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Boosting rural, regional and remote health in MRFF applications: how to achieve real-world impact

Are you developing an MRFF application focused on the health of rural, regional and remote (RRR) communities? If so, now is a good time to think about how you can leverage the real-world impact of your research.



Understanding the MRFF's focus on RRR health



‘Research funded through the MRFF will address areas of unmet health need, to address underinvestment and support capacity development with a focus on achieving equity in health outcomes...’


To achieve the objectives in that strategy, one of the priority areas is RRR populations. Specific barriers experienced in these areas are defined by the MRFF as being “…the capacity and capability of the health workforce to engage in health research, education and training, and clinical care delivery to address specific and unique health challenges for priority populations.”


On 14 March 2024 the MRFF delivered an informative webinar that provided practical guidance for future applicants on how to build research capability and sustainability. It also discussed useful mechanisms and strategies for health practitioners, researchers, and healthcare services to engage in RRR health research.


In this blog we summarise those aspects of the panel discussion, beginning with what MRFF is doing to ensure real-world impact is seen by RRR communities. All quotes, unless otherwise noted are from the panel discussion.


The MRFF: Leveraging the potential of RRR research


The MRFF has embedded a specific focus in some funding opportunities to ensure research is conducted:


-by a lead or administering organisation located in a RRR area, as defined by the MMM

-by at least 50% of the investigator team, including the chief investigator, being located in a MMM area 2 or above

-with a focus on priority population including RRR communities, and/or Aboriginal and Torres Strait Islander communities: this ensures funding is dedicated to RRR research.


The webinar highlighted that senior MRFF staff have visited RRR areas and engaged with RRR stakeholders to consider whether their funding policies and strategies align with the needs of RRR end-users. Discussion surrounded MRFF’s interest in identifying factors that exclude healthcare services from applying for MRFF funding, for instance in grant guidelines or legislation.


MRFF has also:


-refined the eligibility requirement to ensure research funding is controlled by RRR researchers and not held by an urban-based university

-targeted funding through separate streams

-consulted with a range of stakeholders to tighten how rurality is defined by MRFF

-aimed to have grant applications focused on RRR research assessed by RRR researchers (the panel acknowledged potential burden on RRR researchers)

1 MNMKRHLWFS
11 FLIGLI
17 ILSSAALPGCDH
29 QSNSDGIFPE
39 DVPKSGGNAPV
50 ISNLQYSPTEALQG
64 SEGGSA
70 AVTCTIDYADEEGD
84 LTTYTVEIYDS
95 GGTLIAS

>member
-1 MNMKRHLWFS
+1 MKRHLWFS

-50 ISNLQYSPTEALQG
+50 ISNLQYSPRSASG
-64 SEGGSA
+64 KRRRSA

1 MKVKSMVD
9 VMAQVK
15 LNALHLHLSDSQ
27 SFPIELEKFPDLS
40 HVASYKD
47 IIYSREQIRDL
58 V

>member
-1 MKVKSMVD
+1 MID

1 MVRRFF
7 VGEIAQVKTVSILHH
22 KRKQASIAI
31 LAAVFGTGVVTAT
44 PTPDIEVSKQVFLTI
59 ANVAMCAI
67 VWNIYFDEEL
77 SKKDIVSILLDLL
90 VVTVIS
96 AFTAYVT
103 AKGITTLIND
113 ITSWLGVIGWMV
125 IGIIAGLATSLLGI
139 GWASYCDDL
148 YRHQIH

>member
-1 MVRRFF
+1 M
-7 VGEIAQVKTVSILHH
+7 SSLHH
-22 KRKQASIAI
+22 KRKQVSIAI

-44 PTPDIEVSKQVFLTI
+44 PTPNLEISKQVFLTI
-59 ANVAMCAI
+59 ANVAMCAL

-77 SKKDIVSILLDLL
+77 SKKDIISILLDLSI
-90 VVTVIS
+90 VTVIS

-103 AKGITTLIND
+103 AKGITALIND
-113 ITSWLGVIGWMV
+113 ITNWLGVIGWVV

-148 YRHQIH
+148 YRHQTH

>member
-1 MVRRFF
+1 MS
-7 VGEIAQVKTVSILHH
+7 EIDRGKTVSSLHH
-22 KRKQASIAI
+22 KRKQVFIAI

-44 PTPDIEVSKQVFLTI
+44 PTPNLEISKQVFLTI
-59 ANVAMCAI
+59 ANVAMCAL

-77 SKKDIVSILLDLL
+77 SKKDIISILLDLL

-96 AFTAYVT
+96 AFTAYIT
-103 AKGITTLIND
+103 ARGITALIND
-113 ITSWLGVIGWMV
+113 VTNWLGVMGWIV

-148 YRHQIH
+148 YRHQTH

-produced a report on the increasing number of grants awarded in MMM2-plus and MMM3-plus areas to leverage transparency.


What can you do to leverage the impact of your RRR health research?


Avoid fly in, fly out (FIFO) research: the metaphorical seagull



If you’re a researcher not located in a RRR area of interest, your challenge is avoiding being seen as a seagull. You can do this by:


-understanding one rural town is not like another

-building long-term trusted relationships

-ensuring leadership roles and ownership to avoid disempowerment of RRR communities

-building local critical mass of RRR researchers

-formalising partnerships with RRR healthcare providers.


Positionality: understanding one rural town is NOT like another


Is your research place-based, or does it assume homogenous needs across RRR areas?

Understanding the local context enables researchers to know what will work locally and what won't, whether that's about logistics of moving around the communities, whether it's about what's a good time of year to do this research, who to talk to, to get the concept of your research accepted by the community, how to run local, all those sorts of things. In short, they have greater capacity to respond to local clinical questions and community concerns vs researchers not from the local area.


Local researchers’ have substantial capacity to ensure value-based research is more likely to impact on the healthcare delivered locally. Their established networks will also leverage their capacity to communicate findings efficiently and effectively to the local community.


‘…great ideas …are developed by very smart people with high capability and very good hearts, but that is not quite the same as investing in the research capability within rural regions with the resources that come with that, with the intellectual capability that comes with that.’


The panel also highlighted that telehealth is not the answer to all RRR healthcare problems, but in some instances is seen as ‘hollowing out’ communities because there is a lack of understanding of context (e.g. social, cultural, infrastructure, economic) that comes from having in-person interactions from health professionals visiting the RRR community.


Building long-term trusted relationships: just like building a healthy bank balance


Building long-term trusted relationships with local services and communities strengthens the value of health research in RRR communities, enhances the potential impact from the research and leverages the local critical mass of researchers.


To ensure research is geographically and culturally appropriate, long-term discussions are key. But it takes time to build rapport and establish ongoing, meaningful communication. Apart from initial investment into establishing long-term trusted relationships, the budget items for a project focused on RRR research must reflect the real cost of regular field visits to remote sites, to maintain engagement with community organisations, community leaders, elders, and to support community-based researchers.